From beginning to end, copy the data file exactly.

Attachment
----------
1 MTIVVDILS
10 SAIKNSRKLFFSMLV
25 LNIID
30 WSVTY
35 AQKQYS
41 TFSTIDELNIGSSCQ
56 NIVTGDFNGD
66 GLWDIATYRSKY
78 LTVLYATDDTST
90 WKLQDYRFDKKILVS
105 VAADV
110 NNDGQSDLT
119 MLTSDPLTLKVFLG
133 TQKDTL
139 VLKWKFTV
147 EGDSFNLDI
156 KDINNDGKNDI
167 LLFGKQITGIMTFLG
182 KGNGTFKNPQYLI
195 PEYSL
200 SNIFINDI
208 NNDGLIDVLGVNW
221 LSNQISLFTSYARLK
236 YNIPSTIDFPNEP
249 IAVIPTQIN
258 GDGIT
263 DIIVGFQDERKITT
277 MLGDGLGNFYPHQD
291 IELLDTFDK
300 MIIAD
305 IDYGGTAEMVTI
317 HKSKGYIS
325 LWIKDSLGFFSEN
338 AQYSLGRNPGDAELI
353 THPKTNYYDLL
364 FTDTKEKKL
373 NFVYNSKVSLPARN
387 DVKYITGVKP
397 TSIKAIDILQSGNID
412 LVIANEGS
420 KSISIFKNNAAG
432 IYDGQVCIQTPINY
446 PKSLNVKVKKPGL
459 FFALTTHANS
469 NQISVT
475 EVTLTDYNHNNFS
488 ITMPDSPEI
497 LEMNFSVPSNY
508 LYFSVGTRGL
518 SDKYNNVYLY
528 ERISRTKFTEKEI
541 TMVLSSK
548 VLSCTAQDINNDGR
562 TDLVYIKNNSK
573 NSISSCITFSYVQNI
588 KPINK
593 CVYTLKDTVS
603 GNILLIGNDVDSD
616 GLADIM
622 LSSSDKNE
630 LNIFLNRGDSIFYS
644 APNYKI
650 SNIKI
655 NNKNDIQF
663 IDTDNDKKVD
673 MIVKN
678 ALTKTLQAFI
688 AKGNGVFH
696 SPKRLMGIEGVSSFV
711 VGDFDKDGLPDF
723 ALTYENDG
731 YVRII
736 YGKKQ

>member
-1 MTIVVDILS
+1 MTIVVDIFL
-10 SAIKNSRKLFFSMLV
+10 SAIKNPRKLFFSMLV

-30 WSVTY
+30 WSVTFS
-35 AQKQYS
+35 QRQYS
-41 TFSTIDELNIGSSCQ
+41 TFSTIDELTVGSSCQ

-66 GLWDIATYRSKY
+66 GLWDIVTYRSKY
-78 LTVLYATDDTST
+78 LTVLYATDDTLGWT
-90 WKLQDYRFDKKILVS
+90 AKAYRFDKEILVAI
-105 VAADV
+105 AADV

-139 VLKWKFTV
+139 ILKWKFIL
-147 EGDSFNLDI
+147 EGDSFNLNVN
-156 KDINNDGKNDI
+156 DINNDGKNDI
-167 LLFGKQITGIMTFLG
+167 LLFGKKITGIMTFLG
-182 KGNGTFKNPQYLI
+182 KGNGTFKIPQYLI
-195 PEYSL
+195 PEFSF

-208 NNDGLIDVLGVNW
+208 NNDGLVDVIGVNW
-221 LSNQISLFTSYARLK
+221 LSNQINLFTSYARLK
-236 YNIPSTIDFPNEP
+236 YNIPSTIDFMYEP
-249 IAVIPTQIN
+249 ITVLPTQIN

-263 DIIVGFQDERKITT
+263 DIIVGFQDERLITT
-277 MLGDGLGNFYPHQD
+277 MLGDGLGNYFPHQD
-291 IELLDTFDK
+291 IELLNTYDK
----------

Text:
1 MTIVVDILS
10 SAIKNSRKLFFSMLV
25 LNIID
30 WSVTY
35 AQKQYS
41 TFSTIDELNIGSSCQ
56 NIVTGDFNGD
66 GLWDIATYRSKY
78 LTVLYATDDTST
90 WKLQDYRFDKKILVS
105 VAADV
110 NNDGQSDLT
119 MLTSDPLTLKVFLG
133 TQKDTL
139 VLKWKFTV
147 EGDSFNLDI
156 KDINNDGKNDI
167 LLFGKQITGIMTFLG
182 KGNGTFKNPQYLI
195 PEYSL
200 SNIFINDI
208 NNDGLIDVLGVNW
221 LSNQISLFTSYARLK
236 YNIPSTIDFPNEP
249 IAVIPTQIN
258 GDGIT
263 DIIVGFQDERKITT
277 MLGDGLGNFYPHQD
291 IELLDTFDK
300 MIIAD
305 IDYGGTAEMVTI
317 HKSKGYIS
325 LWIKDSLGFFSEN
338 AQYSLGRNPGDAELI
353 THPKTNYYDLL
364 FTDTKEKKL
373 NFVYNSKVSLPARN
387 DVKYITGVKP
397 TSIKAIDILQSGNID
412 LVIANEGS
420 KSISIFKNNAAG
432 IYDGQVCIQTPINY
446 PKSLNVKVKKPGL
459 FFALTTHANS
469 NQISVT
475 EVTLTDYNHNNFS
488 ITMPDSPEI
497 LEMNFSVPSNY
508 LYFSVGTRGL
518 SDKYNNVYLY
528 ERISRTKFTEKEI
541 TMVLSSK
548 VLSCTAQDINNDGR
562 TDLVYIKNNSK
573 NSISSCITFSYVQNI
588 KPINK
593 CVYTLKDTVS
603 GNILLIGNDVDSD
616 GLADIM
622 LSSSDKNE
630 LNIFLNRGDSIFYS
644 APNYKI
650 SNIKI
655 NNKNDIQF
663 IDTDNDKKVD
673 MIVKN
678 ALTKTLQAFI
688 AKGNGVFH
696 SPKRLMGIEGVSSFV
711 VGDFDKDGLPDF
723 ALTYENDG
731 YVRII
736 YGKKQ

>member
-1 MTIVVDILS
+1 MTIVVDIFL
-10 SAIKNSRKLFFSMLV
+10 SAIKNPRKLFFSMLV

-30 WSVTY
+30 WSVTFS
-35 AQKQYS
+35 QRQYS
-41 TFSTIDELNIGSSCQ
+41 TFSTIDELTVGSSCQ

-66 GLWDIATYRSKY
+66 GLWDIVTYRSKY
-78 LTVLYATDDTST
+78 LTVLYATDDTLGWT
-90 WKLQDYRFDKKILVS
+90 AKAYRFDKEILVAI
-105 VAADV
+105 AADV

-139 VLKWKFTV
+139 ILKWKFIL
-147 EGDSFNLDI
+147 EGDSFNLNVN
-156 KDINNDGKNDI
+156 DINNDGKNDI
-167 LLFGKQITGIMTFLG
+167 LLFGKKITGIMTFLG
-182 KGNGTFKNPQYLI
+182 KGNGTFKIPQYLI
-195 PEYSL
+195 PEFSF

-208 NNDGLIDVLGVNW
+208 NNDGLVDVIGVNW
-221 LSNQISLFTSYARLK
+221 LSNQINLFTSYARLK
-236 YNIPSTIDFPNEP
+236 YNIPSTIDFMYEP
-249 IAVIPTQIN
+249 ITVLPTQIN

-263 DIIVGFQDERKITT
+263 DIIVGFQDERLITT
-277 MLGDGLGNFYPHQD
+277 MLGDGLGNYFPHQD
-291 IELLDTFDK
+291 IELLNTYDK